A church was wrongly accused of violating ‘separation of church and state’ for renting space from local school district. Learn more at FirstLiberty.org/Briefing.
A Massachusetts church is accused of violating the separation of church and state because it rents space from the local school district.
Town leaders of Southbridge, Massachusetts have raised concerns about Iglesia Casa de Destino’s rented use of a public school in its town. The church pays the standard rate to use the school’s auditorium once per week, like many churches do across the country. But, the church is known in the community for its conservative, religious beliefs.
One of the town councilmen is openly questioning whether the church should have a standing agreement to use the property. Not only is the building expensive to operate, the councilman suggested that the agreement could violate the so-called separation of church and state.
Well, not likely. The Supreme Court has twice upheld the practice. A town is, of course, under no obligation to rent its facility to anyone. But, historically, publicly owned schools have been used and rented by a variety of organizations, including churches. Once a school district decides that it will rent its facilities to the community, it would be unlawful religious discrimination to prevent churches from renting the space.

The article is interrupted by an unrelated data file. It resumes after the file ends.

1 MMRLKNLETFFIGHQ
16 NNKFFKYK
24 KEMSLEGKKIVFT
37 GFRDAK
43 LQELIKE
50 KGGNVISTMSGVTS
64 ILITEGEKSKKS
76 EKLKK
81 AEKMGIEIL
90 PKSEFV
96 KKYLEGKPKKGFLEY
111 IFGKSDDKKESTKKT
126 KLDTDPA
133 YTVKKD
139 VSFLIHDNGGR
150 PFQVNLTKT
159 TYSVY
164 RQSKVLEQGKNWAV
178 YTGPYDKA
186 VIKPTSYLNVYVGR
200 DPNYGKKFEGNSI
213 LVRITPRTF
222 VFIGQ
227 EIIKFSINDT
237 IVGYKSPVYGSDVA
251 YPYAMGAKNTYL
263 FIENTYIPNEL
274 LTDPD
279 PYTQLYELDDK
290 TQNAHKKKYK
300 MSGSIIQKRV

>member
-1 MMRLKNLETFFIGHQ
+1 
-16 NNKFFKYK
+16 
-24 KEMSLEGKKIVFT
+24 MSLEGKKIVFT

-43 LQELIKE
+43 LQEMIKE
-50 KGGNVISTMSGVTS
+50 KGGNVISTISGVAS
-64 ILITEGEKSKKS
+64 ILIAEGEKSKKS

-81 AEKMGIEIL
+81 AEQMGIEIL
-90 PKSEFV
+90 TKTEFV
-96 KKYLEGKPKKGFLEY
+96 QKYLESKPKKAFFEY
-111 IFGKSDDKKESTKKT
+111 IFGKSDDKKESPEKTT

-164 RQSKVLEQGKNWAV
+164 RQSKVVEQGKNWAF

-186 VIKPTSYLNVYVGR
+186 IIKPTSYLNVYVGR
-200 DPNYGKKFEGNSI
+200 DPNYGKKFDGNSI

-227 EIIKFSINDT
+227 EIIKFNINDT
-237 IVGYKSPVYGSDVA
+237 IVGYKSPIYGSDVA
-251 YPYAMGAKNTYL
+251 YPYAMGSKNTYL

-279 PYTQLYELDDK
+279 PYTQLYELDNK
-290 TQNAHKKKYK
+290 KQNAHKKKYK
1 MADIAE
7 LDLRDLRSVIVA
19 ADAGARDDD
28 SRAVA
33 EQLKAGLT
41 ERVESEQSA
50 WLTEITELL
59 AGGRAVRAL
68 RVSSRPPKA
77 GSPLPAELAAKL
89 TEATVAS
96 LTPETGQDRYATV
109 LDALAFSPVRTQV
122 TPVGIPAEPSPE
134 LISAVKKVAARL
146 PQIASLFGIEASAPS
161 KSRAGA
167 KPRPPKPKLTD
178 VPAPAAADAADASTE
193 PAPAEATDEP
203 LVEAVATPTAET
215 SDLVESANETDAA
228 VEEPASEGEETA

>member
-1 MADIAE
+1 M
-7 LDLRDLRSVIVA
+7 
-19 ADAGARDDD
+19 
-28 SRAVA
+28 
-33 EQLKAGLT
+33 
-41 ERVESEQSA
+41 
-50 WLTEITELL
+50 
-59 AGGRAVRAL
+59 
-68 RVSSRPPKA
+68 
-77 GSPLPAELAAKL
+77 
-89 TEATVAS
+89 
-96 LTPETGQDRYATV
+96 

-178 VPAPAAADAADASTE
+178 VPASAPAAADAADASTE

As the Supreme Court observed in the 1981 decision of Widmar v. Vincent, “The Constitution forbids a State to enforce certain exclusions from a forum generally open to the public, even if it was not required to create the forum in the first place.”